And for Richmond, it will be an opportunity to shine in the global spotlight for nine days as an expected 300 million people tune in and catch glimpses of some of the city’s best sights.
Some officials say the world championships will elevate and permanently alter the city; others say the massive exposure will make it a major international destination. And then there are those who say the world championships won’t be anything but a major distraction from pressing issues.
The reality likely will depend on one’s point of view.
Whatever the grand outcome is, though, will be figured out later, because the focus now turns to the event itself.
UCI’s decision to award the bid to Richmond set off four years of planning, work and, in the last couple of weeks, a transformation of huge swaths of the city and region.
Downtown, where government and commerce work together, will become like an Olympic village, packed with energy, and across the city a buzz will grow slowly as the week progresses.
And after four long years of preparations, Richmond and the region will for nine days this month become the epicenter of international cycling.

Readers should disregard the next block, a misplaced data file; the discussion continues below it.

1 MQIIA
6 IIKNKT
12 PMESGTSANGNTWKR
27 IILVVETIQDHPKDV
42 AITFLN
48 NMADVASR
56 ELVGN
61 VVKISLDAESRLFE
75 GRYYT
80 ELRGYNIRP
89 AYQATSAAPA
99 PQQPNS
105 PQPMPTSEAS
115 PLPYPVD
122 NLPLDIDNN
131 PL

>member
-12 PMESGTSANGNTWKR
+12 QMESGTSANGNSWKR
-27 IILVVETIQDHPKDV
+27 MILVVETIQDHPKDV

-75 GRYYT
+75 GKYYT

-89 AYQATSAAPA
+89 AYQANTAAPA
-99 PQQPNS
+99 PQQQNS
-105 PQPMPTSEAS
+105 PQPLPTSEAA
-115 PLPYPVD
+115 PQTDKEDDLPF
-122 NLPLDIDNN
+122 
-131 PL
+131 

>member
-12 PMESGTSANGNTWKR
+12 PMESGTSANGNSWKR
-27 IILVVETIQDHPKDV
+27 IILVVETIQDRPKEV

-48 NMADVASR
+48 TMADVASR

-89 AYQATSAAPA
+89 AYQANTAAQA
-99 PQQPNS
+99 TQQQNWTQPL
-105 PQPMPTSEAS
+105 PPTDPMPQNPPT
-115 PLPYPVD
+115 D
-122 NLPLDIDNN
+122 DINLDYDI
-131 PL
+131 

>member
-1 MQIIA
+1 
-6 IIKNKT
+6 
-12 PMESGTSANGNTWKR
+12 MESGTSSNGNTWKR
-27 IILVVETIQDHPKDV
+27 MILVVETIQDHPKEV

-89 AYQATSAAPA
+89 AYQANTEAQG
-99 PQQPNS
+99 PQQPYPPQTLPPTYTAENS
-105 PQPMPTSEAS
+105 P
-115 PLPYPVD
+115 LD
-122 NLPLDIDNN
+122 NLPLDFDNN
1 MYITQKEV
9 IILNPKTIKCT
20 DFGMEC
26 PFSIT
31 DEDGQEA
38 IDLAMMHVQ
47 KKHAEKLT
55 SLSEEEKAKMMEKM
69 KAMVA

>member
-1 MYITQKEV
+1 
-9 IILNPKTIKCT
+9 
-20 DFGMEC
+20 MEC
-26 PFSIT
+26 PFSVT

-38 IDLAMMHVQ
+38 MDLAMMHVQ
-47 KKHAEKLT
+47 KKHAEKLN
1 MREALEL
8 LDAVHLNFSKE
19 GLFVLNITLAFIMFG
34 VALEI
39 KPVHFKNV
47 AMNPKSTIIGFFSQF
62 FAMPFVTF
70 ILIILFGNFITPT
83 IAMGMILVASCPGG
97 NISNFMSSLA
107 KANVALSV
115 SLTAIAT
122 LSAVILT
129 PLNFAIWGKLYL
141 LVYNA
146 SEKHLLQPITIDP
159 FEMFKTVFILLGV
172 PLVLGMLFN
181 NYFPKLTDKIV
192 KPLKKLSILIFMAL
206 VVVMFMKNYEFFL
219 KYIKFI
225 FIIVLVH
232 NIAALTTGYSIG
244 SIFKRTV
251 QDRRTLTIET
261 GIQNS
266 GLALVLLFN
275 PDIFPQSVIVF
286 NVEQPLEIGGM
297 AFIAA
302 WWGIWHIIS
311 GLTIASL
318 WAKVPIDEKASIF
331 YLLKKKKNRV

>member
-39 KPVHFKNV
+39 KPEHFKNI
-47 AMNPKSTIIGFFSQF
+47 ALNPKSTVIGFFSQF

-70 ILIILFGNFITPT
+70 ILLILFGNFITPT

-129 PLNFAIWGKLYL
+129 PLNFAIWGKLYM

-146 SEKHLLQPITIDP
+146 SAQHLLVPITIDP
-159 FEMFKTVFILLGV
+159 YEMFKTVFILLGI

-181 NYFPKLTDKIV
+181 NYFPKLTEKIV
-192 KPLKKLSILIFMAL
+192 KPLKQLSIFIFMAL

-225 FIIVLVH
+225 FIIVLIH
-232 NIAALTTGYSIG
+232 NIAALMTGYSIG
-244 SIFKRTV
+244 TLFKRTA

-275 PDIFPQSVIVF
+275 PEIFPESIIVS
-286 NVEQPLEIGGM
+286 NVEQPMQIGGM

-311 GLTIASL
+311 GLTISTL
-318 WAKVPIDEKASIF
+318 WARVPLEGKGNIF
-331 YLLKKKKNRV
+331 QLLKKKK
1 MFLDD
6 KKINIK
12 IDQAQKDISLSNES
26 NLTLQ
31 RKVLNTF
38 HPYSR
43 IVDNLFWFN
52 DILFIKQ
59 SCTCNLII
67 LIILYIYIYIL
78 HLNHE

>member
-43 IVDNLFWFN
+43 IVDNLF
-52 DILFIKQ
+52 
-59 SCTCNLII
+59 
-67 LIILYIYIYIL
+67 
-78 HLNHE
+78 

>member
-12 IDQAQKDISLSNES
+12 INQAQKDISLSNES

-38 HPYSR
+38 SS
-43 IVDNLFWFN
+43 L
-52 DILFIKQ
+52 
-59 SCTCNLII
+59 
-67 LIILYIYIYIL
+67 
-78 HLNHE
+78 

What happens on the race course is what most people are going to remember about Richmond.
The marquee races of the world championships are the elite men’s and women’s road races. The women’s race will be Saturday morning, the men’s race on Sunday. The consensus has been the road race course is highly technical, similar to a criterium circuit, in an urban environment with hills and cobblestones.
One of its biggest challenges is the cobbled climbs at Libby Hill Park and on 23rd Street, which are followed by one last hill, up Governor Street, before a false flat to the finish.
The quick succession of hills means positioning, particularly late in the race, is going to be key for riders. That’s especially true when approaching Libby Hill, a tight and curvy cobbled incline. A rider who isn’t in the right spot risks getting left behind and fighting to catch up.